All the drugs that were linked to dementia have an “anticholinergic” effect, scientists found. However, researchers involved in the new study say people should not be alarmed and should not stop the treatment before talking to their doctor.
The new study, published in the Journal JAMA Internal Medicine, showed that higher doses and prolonged use of certain drugs were linked to a higher risk of dementia in elderly people.
The scientists analyzed only the data from elderly people and found that they have an increased risk of developing dementia if they take certain drugs daily from more than three years.
Researchers say that all drugs are known to have side effects, and the anticholinergic drugs are no exception. The anticholinergic drugs block a compound called acetylcholine, which is a neurotransmitter.
The scientists advise doctors and pharmacists to look into this problem and be aware of the risks.
Dr. Doug Brown, a specialist at the Alzheimer’s Society in the UK, said that patients should be informed of any side effects these drugs may have, such as reduced attention span, memory problems or a dry mouth.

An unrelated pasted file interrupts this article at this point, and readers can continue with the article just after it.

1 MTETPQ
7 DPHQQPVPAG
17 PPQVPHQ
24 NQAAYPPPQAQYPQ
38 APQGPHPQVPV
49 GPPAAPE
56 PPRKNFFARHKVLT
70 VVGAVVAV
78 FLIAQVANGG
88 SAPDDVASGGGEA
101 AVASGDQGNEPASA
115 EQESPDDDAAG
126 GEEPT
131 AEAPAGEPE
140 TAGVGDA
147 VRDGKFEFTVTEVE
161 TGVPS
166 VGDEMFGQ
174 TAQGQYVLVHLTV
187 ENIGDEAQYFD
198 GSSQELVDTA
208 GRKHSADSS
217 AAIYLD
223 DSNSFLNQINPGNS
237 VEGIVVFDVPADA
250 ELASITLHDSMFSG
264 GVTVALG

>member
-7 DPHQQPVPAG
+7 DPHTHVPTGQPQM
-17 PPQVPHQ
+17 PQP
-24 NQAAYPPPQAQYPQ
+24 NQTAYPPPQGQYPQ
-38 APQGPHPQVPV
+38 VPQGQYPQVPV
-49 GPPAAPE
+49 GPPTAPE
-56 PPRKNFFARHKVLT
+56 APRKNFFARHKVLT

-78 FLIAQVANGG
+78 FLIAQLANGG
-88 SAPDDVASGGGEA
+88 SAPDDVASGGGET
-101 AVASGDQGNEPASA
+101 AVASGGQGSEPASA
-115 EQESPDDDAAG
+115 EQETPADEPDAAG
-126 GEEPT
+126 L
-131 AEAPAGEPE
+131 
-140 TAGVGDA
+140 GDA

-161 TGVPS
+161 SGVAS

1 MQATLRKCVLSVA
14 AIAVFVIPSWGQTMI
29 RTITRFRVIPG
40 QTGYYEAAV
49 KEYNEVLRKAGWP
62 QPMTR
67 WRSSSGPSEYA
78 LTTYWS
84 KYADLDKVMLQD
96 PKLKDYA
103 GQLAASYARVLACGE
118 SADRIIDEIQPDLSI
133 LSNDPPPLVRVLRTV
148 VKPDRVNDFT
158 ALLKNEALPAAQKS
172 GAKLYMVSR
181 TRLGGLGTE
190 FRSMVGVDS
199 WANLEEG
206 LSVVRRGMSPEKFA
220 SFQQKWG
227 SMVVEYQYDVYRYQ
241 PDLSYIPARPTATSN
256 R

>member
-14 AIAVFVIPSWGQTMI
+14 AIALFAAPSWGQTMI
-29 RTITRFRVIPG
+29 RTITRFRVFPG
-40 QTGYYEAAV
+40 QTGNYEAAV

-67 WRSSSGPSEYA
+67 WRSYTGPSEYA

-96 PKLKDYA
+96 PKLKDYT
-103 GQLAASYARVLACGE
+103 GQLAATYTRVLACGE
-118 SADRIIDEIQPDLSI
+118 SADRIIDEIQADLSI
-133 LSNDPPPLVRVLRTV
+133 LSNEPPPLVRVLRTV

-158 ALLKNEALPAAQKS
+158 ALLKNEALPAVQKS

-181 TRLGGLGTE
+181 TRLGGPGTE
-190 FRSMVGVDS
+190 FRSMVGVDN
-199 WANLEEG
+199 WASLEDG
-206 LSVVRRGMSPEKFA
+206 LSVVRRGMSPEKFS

The experts advise patients to be aware that these drugs are linked to a higher risk of dementia.
Dr. Shelly Gray and her team of researchers from the University of Washington analyzed the data of 3,434 people aged 63 and older. None of the participants showed any signs of dementia at the beginning of the study.
The scientists collected the medical and pharmacy records of the patients to establish how many of them had been using drugs with anticholinergic effects. The researchers analyzed the doses and how often the patients took these drugs. The experts compared all the data with subsequent diagnoses of dementia over the next ten years.
Some of the types of treatments the researchers studied include tricyclic antidepressants used for treating depression; antihistamines used for treating allergies and hay fever, and antimuscarinics, used for patients who suffer from urinary incontinence.
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